What happened to those bands along the way was, in some cases, a damned shame. The common arc was that of distinctive roots-rock acts like Green On Red, The Rave-Ups, and Jason & The Scorchers: They’d record thin-sounding but tuneful LPs and EPs for some local label and get a little attention from the national press while building up a fan base by incessant touring. Then they’d make their big mainstream push, working with producers who beefed up their sound to late-’80s standards, obliterating much of the bands’ personalities in the process. Old fans rebelled, the rock press shrugged, and the records tanked. And this wasn’t exclusively an American phenomenon. A lot of U.K. bands would become college-radio darlings in the ’80s based on an exciting, unusual debut album, only to sand off all their edges (and shed supporters) in their subsequent bids for the Top 40.
Blame the times. In the ’80s, a lot of the major acts of the ’60s and ’70s were still around, and still viable hitmakers. College-rock bands were competing with the surviving Beatles, the Stones, Bob Dylan, and Eric Clapton… and not just in the marketplace, but in the eyes of the press and the fans, who’d compare the youngsters hopefully to the greats. A big wave of ’60s nostalgia hit during the ’80s, and a lot of people were looking for the bands that would be “important” and zeitgeist-defining in the way that, say, Jefferson Airplane once was. (Meanwhile, Starship was still topping the charts.)
What was so surprising about Nirvana’s breakthrough—and what left the music industry scrambling—was that there was little indication pre-“Smells Like Teen Spirit” that this is what the record-buying public had been waiting for. Yes, some harder-edged rock bands like Guns N’ Roses and Metallica had bulled their way through the pack of power-ballad-wielding glam-metal acts, and R.E.M. and U2 had been successful on its own terms; but who’d have guessed that a band that openly acknowledged the Pixies, Meat Puppets, and Daniel Johnston as influences would go platinum? And who’d have guessed that it would pull so many like-minded musicians up with it? Anyone listening to college radio in 1987 would’ve been stunned to learn that Dinosaur Jr. would eventually become a bigger deal than BoDeans.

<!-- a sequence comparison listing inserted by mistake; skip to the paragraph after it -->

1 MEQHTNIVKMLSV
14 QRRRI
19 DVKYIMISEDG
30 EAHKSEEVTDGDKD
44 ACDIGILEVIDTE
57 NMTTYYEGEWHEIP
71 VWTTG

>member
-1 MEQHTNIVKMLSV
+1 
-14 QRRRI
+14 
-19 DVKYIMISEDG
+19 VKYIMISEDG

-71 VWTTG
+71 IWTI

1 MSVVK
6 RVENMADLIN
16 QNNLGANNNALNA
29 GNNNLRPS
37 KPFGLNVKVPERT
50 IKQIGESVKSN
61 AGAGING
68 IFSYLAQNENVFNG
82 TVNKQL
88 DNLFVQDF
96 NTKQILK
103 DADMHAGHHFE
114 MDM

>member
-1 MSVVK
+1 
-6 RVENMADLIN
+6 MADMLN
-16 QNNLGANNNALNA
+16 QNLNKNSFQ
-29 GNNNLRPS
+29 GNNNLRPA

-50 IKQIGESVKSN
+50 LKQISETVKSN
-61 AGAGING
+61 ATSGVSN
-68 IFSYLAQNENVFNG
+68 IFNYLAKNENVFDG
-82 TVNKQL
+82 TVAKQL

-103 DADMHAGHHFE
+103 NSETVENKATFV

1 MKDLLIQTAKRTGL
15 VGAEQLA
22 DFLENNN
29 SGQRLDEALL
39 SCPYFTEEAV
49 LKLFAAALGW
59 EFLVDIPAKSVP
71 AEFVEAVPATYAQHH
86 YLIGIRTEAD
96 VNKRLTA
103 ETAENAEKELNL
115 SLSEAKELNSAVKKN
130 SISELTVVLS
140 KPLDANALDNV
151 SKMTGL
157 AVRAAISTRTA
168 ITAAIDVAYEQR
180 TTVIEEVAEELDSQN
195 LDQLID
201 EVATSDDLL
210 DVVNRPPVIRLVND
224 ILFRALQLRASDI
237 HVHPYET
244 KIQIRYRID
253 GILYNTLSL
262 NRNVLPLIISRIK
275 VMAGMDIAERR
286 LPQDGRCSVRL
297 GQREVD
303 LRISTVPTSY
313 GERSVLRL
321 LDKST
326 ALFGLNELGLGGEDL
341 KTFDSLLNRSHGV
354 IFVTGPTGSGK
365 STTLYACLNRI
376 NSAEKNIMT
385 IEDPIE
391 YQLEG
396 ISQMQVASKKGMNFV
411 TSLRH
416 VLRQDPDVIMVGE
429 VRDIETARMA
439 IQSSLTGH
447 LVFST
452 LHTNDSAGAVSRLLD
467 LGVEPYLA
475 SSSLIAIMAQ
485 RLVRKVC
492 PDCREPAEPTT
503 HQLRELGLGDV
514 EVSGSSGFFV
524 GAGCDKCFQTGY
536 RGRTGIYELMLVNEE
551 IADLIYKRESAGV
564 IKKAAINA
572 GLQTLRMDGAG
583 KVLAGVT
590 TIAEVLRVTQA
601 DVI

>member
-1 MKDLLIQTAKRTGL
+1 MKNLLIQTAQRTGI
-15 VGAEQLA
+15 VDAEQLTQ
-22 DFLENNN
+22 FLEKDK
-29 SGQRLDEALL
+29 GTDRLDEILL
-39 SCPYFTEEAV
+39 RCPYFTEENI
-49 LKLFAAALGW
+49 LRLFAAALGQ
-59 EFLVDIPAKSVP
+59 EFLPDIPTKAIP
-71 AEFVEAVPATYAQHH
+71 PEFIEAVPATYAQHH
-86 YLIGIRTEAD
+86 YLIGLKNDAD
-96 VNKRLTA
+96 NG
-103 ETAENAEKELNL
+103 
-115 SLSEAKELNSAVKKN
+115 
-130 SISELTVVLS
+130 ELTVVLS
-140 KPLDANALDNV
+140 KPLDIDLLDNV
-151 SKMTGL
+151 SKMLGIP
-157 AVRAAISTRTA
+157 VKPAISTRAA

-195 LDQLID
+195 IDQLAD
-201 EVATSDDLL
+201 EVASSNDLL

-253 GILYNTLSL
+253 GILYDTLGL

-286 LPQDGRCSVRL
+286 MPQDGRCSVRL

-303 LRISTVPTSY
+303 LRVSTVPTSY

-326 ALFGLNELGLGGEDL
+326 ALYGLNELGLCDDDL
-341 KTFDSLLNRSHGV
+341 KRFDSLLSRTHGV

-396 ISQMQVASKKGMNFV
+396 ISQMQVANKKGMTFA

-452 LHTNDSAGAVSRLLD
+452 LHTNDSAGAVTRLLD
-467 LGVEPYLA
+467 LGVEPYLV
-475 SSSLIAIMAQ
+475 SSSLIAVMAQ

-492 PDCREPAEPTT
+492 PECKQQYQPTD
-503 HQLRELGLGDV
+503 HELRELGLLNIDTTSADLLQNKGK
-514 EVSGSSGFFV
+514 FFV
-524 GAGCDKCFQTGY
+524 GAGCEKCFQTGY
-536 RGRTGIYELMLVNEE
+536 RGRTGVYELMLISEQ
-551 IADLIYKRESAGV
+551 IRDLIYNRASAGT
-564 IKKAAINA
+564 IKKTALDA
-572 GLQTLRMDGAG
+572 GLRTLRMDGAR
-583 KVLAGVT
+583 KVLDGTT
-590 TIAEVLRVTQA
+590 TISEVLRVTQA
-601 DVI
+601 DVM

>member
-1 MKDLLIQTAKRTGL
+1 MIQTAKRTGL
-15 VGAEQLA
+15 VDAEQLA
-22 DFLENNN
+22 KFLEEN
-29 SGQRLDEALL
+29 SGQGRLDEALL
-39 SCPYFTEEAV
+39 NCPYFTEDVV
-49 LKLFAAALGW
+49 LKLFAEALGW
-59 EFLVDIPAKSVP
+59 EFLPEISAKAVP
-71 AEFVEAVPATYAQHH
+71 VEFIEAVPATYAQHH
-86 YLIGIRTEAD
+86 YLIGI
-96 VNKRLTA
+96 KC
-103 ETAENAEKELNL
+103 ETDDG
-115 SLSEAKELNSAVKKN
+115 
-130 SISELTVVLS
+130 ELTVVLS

Meanwhile, as some of college radio’s more aggressive acts went mainstream, university stations moved on, too, and started programming more music from a new wave of quirky, fannish, lo-fi amateurs who were self-releasing cassettes and 45s. Thus indie rock became the new college rock: a business model that was also, to some extent, a sound. (And then eventually indie rock grew slicker and went semi-mainstream, thanks to bands like The Shins, The Decemberists, and The Arcade Fire. But that’s another story.)
And what of Miracle Legion, The White Animals, The Judybats, The Connells, True Believers, The Long Ryders, The Del Fuegos, Rank & File, Translator, Game Theory, Guadalcanal Diary, Fetchin’ Bones, or 54-40? Some of these bands survived, re-classified as “Americana” or “adult alternative,” or under new names. Most are remembered only by those who were active in the alt-rock scene in the ’80s, and not as pioneers or innovators, but rather as the cool shadows beneath the established pillars of rock ’n’ roll.